Play the right cards Operator contributions – Options available to Owner

by Douglas Wignall & Alex Mavridis

When searching for an operator to manage their hotels, owners frequently seek operators who are willing to offer some form of support to assist with the financial requirements of a project.  Support can come as a direct financial contribution, or indirectly in the expectation that this will encourage other investors and facilitate finance.  Some of the options available and their advantages and disadvantages are discussed below.

Owner’s Priority

Typically an operator will take a Base Fee (calculated as a percentage of revenue) and an Incentive Fee (calculated as a percentage of profit). Payment of the Incentive Fee can be subordinated to an owner’s priority to cover  fixed charges such as rates and taxes, or a set distribution.   Provision is usually made for the operator to be repaid the subordinated Incentive Fee in future years when there is sufficient profit available.  Such an arrangement can be in place for a set term or extend over the length of the contract.


  • Indicates operator commitment to forecast or expected returns
  • It is a simple formula and relatively easy and quick to negotiate
  • Provides a more stabilised return for the owner which can assist with meeting necessary financial requirements in the leaner years of operations


  • There is no guarantee that owner will receive the full amount of the owner’s priority as returns are still dependent on sufficient profits
  • Claw back provisions can be in place which means any subordinated incentive fees have to be repaid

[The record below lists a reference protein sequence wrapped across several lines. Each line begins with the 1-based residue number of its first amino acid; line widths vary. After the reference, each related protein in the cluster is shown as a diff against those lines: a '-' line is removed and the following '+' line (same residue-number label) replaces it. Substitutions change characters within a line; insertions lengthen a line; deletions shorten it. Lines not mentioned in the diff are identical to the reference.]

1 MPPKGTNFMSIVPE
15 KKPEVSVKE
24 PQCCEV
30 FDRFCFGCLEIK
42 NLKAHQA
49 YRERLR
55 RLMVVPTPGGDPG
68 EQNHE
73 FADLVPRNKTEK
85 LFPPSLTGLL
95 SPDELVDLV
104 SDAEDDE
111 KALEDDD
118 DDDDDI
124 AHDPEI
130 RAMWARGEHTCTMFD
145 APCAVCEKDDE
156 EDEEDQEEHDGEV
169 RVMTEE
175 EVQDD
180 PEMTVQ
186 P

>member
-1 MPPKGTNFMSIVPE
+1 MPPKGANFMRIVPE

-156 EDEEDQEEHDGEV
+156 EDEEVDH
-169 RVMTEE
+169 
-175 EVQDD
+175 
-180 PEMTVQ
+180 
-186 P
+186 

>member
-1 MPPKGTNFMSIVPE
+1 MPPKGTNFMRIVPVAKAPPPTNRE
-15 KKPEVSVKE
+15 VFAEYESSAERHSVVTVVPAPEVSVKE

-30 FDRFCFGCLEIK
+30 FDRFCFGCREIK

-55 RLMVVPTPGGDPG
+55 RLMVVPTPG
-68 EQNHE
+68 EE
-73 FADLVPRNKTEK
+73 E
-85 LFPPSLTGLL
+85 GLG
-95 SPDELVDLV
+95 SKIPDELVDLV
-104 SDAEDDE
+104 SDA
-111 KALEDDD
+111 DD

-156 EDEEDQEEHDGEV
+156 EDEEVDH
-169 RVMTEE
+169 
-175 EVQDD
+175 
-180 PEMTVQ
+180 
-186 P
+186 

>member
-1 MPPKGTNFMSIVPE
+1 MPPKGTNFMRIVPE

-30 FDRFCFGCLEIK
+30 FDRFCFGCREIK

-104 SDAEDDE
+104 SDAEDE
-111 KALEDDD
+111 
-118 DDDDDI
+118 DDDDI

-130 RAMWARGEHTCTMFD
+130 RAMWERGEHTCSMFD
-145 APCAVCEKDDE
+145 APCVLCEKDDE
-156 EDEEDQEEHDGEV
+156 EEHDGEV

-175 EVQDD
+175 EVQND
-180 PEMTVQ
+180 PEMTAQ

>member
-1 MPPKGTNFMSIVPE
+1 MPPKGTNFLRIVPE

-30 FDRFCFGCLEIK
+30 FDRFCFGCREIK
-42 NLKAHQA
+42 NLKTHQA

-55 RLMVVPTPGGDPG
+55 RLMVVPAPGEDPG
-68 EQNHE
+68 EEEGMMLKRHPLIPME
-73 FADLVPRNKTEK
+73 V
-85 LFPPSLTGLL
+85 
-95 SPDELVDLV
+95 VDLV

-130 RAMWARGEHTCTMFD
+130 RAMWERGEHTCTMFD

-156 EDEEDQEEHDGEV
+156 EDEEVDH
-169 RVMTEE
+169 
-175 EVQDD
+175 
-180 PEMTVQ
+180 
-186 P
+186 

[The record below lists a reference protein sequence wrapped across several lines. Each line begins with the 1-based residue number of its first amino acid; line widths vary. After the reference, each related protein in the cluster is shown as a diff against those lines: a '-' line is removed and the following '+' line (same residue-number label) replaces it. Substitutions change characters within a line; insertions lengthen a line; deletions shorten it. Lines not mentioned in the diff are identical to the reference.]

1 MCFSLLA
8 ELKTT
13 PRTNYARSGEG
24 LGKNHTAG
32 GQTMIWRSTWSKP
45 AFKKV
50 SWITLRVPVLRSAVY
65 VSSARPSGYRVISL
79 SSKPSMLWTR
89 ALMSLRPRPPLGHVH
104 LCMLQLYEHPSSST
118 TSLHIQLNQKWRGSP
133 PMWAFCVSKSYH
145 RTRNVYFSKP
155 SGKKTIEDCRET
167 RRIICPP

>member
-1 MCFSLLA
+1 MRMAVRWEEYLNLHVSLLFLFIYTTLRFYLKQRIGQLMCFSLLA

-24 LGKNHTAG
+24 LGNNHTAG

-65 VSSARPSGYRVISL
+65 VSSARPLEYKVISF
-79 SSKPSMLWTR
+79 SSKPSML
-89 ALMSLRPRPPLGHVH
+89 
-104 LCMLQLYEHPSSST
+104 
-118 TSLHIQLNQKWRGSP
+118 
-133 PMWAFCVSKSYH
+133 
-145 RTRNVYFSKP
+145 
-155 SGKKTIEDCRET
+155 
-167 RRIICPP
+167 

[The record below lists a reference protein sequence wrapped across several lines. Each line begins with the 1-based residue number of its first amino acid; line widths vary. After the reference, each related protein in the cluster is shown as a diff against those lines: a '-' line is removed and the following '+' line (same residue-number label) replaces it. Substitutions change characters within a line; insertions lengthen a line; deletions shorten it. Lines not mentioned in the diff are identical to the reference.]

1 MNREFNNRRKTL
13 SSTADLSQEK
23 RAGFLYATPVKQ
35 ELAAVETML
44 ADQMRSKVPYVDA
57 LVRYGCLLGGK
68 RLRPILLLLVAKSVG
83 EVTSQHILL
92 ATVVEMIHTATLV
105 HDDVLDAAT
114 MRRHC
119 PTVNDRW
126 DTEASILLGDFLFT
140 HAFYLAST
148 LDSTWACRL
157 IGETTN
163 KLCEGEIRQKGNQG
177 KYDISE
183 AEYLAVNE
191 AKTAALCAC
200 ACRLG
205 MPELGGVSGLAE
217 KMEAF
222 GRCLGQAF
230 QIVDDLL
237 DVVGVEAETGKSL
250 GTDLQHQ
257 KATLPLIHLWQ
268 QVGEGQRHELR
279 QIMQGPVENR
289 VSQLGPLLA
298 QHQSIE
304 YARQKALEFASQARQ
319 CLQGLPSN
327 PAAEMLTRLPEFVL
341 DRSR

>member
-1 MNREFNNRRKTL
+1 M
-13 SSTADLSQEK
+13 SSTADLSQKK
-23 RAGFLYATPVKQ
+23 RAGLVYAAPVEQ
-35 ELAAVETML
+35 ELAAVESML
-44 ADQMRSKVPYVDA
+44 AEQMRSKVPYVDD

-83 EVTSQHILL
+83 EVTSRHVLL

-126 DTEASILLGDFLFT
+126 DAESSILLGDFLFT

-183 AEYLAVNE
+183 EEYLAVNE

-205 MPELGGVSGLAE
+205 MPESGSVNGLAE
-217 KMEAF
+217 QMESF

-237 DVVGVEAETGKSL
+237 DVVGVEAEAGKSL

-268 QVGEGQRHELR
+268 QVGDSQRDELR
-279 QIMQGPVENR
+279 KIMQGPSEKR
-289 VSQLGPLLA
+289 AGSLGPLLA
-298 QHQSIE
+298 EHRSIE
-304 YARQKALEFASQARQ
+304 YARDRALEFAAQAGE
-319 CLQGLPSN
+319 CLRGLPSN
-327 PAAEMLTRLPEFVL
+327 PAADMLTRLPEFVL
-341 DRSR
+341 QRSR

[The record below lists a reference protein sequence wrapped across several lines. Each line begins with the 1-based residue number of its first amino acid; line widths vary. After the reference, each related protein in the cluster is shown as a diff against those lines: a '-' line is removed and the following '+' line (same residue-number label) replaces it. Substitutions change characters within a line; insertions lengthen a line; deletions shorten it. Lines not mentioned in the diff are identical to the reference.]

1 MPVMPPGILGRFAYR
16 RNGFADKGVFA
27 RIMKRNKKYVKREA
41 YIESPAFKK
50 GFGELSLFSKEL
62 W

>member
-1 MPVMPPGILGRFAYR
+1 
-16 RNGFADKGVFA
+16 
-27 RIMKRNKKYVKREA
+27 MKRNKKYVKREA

• It is not usually possible to negotiate subordinating the operator’s Base Fee


Key Money

Key money is a contribution by the operator towards the capital cost of the project. Typically key money does not become payable until the opening date of the hotel.


  • Indicates operator commitment
  • It is also a simple formula and relatively easy and quick to negotiate
  • Subject to certain qualifications (see below), key money is a contribution to capital cost, not a loan and therefore not re-payable


  • Does not, in itself, give the operator any incentive to achieve better results
  • Typically operators look for a longer term contract to offset the cost of the Key Money
  • Contributions are usually fairly moderate compared to the cost of the project but can be as high as £2,000,000 on major projects
  • Operators can look to claim concessional taxation advantage on these contributions at the expense of the owner
  • Contributions are usually repayable in the event of early termination of the HMA
  • As funds are typically not forthcoming until the date of opening of the hotel, care needs to be taken if it is planned to be used to fund construction or pre-opening expenses


Equity Participation